HELP THE WIDOWS
June 7, 2005
The fight over the future of Social Security has a new rallying cry: Help the widows. Widows have come to symbolize a larger group of seniors who are having trouble making ends meet.
Outside experts cite several anomalies in the current benefit structure. Eugene Steuerle, one of the nation's leading authorities in this area and a senior fellow at the Urban Institute, has given them nicknames.
The anti-welfare-reform effect:
- Single heads of households, usually women, often receive less in benefits than non-working spouses get.
- For example, a single mother who earns about $20,000 a year for 40 years will get lifetime benefits of about $95,000.
- A non-working spouse married to someone who makes $100,000 a year will get about $250,000.
The anti-working-woman effect:
- Two-earner households often receive less than those with a single worker.
- For example, a husband and wife who each earn $15,000 a year will get lifetime benefits of about $177,000.
- But a couple with one spouse earning $30,000 will get about $273,000 because of the spousal benefit.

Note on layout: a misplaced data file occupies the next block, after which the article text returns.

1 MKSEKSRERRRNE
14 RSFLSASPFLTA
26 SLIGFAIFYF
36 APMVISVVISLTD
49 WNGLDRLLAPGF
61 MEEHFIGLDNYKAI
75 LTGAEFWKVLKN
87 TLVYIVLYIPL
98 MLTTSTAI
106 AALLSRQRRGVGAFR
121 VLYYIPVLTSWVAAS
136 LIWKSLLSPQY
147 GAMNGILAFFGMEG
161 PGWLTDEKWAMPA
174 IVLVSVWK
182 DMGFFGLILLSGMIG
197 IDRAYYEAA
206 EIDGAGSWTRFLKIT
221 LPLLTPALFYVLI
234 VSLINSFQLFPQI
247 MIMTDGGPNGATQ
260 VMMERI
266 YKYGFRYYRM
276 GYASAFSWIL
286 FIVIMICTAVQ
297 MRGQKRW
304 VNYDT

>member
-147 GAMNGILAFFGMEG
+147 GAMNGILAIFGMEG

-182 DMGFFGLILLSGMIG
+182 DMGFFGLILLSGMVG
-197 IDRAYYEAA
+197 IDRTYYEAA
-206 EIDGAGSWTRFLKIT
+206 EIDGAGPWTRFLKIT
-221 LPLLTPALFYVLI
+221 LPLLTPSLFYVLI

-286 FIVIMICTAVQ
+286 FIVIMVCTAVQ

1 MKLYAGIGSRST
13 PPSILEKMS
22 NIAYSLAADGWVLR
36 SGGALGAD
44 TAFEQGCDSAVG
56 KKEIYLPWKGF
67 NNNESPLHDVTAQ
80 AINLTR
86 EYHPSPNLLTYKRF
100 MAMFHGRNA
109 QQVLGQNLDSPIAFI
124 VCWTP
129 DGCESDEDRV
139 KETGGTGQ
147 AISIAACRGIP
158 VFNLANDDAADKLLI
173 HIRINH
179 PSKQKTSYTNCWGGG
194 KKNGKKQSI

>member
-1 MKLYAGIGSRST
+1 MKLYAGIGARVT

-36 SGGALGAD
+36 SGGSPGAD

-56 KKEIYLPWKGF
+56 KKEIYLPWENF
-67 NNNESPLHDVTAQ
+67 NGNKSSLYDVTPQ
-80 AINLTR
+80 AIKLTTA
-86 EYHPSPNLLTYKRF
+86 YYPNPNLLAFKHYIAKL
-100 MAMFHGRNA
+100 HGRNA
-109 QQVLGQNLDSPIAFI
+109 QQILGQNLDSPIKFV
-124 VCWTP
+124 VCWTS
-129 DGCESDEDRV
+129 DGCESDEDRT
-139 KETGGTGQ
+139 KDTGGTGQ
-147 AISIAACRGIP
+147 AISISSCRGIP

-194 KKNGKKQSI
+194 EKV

The divorce-roulette-wheel effect.
- Spousal and survivor benefits apply only to those who stay married at least 10 years.
- A person who has several marriages lasting at least 10 years could spawn additional spousal benefits each time.
- Those who remarry and rely on spousal benefits for their retirement can come out behind if their new spouses have lower lifetime earnings than their former spouses.
The rules under which most Social Security beneficiaries live were designed in the 1930s, when the typical family included a husband who worked outside the home and a stay-at-home wife. At the time, actuarial science was not the primary determinant. Rather, says Steuerle, it was done by a ?bunch of guys sitting around a table.?
Source: Richard Wolf, "Who gets what: Simple, yet so complicated: Inequities obvious in benefit system, but a fix is elusive," USA Today, June 7, 2005.
Browse more articles on Tax and Spending Issues